Legendary Swedish film and theater director Ingmar Bergman was born on July 14, 1918. Now, his centennial is being celebrated worldwide with numerous events, festivals and screenings. Here in New York City, Film Forum is having a whopping 47-film retrospective to add to the festivities. Norwegian actress Liv Ullmann, star of such Bergman masterpieces as "Persona," "Cries and Whispers," and "Scenes From a Marriage," was recently in town for several Q&As at Film Forum. Film journalist Stan Schwartz had a chance to chat with her.
You once told me when we were talking about Persona that you had a picture on which Ingmar had written, "We little playmates. Who will know about us later?" Well, here it is later and everyone knows about you and there is a worldwide Bergman Centennial celebration.
Exactly. Even after Persona, he had trouble getting money to finance a film. He would never have dreamt that 50 years later his movies would be shown all over the world, or even more importantly, that his writing would be published or adapted into plays or even operas. He had no idea he would be who he is today. But I think he would have enjoyed it. And what he would have loved most of all is that his writing has now become so important. He always wished that he would be acknowledged as a writer, and he never really was.
Are you surprised by the scope of the Ingmar Bergman Centennial?
I was surprised at first but now I see it actually happening. I have received 25 or 30 invitations to the most incredible countries where they are doing this. Autumn Sonata is an opera in Finland! Ingmar would have been delighted, again, because it is his writing. When I adapted Private Confessions as a play, I saw things in his writing which were absolutely astounding. I think the time may come when people will perhaps forget Sven Nykvist's images, or some of the actors, but Ingmar will be remembered for his writing.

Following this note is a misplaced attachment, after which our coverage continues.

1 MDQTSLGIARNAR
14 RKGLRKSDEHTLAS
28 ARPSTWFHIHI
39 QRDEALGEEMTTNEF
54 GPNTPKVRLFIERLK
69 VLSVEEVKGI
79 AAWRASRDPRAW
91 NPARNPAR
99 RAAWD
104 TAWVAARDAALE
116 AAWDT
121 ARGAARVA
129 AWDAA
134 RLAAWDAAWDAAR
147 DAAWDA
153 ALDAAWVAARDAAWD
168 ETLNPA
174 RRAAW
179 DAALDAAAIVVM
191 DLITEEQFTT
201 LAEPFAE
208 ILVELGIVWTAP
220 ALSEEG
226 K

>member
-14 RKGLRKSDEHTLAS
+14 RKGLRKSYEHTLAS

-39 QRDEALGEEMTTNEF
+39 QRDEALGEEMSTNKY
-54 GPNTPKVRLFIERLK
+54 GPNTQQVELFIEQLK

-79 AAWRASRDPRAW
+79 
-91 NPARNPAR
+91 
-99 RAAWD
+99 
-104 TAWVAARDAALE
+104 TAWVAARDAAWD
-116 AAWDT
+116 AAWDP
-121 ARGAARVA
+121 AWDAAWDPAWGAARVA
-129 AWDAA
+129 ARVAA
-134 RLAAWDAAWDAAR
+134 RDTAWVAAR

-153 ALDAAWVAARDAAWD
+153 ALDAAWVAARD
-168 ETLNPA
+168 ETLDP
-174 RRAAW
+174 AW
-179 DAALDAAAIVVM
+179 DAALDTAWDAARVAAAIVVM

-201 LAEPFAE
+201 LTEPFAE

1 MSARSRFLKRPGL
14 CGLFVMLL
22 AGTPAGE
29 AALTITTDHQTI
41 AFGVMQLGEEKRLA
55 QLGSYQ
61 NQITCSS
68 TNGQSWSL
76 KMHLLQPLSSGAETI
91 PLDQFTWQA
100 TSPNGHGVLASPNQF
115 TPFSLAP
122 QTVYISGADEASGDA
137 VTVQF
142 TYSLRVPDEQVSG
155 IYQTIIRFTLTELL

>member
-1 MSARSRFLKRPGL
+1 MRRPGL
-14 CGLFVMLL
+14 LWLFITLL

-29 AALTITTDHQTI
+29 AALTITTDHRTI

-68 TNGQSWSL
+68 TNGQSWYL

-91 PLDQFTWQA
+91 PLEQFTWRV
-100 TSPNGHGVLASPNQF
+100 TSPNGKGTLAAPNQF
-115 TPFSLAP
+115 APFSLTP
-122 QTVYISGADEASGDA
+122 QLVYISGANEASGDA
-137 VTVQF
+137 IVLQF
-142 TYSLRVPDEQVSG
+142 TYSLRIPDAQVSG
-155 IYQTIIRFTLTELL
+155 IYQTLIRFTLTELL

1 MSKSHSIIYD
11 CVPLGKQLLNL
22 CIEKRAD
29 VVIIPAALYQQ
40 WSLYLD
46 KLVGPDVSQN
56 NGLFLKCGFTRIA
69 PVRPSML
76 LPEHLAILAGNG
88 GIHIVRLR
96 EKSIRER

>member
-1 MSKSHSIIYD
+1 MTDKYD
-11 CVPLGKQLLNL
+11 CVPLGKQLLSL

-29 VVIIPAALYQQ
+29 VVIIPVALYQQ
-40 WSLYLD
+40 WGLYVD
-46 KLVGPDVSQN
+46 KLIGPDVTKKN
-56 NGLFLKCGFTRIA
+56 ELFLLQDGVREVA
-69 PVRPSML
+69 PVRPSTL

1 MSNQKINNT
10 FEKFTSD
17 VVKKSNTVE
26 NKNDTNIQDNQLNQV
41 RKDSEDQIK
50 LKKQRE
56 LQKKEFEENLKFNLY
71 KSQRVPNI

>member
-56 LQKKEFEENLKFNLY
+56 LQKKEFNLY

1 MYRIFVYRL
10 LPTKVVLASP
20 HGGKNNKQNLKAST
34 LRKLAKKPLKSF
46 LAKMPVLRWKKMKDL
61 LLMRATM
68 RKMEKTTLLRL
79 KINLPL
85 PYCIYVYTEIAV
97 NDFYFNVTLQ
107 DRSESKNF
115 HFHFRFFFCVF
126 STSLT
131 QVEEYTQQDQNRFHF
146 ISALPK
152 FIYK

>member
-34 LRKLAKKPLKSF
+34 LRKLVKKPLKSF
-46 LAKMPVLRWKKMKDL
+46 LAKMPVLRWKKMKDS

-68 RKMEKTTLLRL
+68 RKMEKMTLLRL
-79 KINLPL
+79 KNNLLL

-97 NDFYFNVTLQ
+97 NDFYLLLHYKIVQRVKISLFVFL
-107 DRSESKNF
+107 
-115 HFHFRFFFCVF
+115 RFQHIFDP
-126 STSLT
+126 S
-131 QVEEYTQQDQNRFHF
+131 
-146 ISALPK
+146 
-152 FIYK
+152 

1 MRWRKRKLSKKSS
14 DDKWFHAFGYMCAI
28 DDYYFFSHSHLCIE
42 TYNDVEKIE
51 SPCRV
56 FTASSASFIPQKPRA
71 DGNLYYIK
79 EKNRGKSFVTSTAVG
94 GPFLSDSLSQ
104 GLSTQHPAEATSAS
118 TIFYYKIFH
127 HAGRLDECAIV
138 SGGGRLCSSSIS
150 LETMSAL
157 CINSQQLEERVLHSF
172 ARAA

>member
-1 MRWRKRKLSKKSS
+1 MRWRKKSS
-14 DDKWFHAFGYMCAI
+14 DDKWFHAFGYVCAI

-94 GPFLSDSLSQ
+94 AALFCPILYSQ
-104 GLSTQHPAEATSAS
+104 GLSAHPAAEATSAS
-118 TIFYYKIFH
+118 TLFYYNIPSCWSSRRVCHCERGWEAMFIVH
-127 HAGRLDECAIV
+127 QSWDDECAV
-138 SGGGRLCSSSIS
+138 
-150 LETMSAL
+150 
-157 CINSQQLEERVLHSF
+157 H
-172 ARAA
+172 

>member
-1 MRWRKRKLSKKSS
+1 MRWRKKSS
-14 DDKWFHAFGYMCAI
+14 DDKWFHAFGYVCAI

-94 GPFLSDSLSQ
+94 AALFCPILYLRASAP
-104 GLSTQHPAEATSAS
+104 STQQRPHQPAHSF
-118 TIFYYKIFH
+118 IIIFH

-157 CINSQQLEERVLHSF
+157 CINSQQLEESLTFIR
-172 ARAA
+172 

Do you have a favorite Bergman film?
Scenes From a Marriage, because [my character] is like a lot of women. She is not neurotic, she grows and she is independent.
You once told me you didn't like the ending, where the two of them get back together briefly as lovers?
Yes, because at that point, they were each now re-married. And I don't think it is good to be unfaithful! Although it was many years ago when I said that. I think today I can understand it.
And years later, in Bergman's last film Saraband, Marianne and Johan come together again, but in a very different context...
Yes, and he asks her, “Why did you come here,” and she says "Because you called me." You know, I was with Ingmar the night he died. I was in Norway, and I just had a feeling something was going on, so I took a private plane -- I had never done that before -- I went to Fårö, I went in and he was lying there in bed and I took his hand and he died that night. I don't know that he knew I was there -- he was already on his way. But I said to him, "You called me." And strangely enough, that night he died.
I saw my first Bergman film when I was 15 -- Sawdust and Tinsel --
Oh, THAT is my favorite Bergman film! I forgot that one! It is definitely an early masterpiece.
And then I saw Seventh Seal and Cries and Whispers, and I was immediately hooked for life. But I worry about the younger generation who either doesn't know the work, or would argue it is old-fashioned and irrelevant. Do you have those concerns?
Yes. Look at what kind of movies are out there that they watch. It's like literature and any art. If it is not presented to them, they don't know about it. And then it will die. But that's the time we live in. People are busy with their robots (i.e., smart phones). But if they see the movies and talk about them, I think they will see they are relevant.
The extraordinary last sequence of Shame -- in the rowboat and the dead bodies in the water. That could be out of today's headlines.
Yes, Ingmar was prophetic when he made that.
Because of the centennial, you see so many articles now trying to formulate a kind of Bergman 101 for Beginners, specifically for the uninitiated, which is pretty difficult given the breadth and complexity of the entire body of work. But if you had to choose one single theme that best sums it all up, what would it be?
It would be the very human, very noble but very difficult attempt to achieve a state of grace.
And not just in the strictly religious sense...
Exactly. In the broader sense of all human relations.
> Learn more about the Ingmar Bergman centennial festival at Film Forum: swedennewyork.com
Stan Schwartz is a freelance theater journalist living in New York with a particular interest in Swedish theater. He has published in such outlets as The New York Times, Time Out New York, The New York Sun, and in Sweden, Dagens Nyheter and Expressen.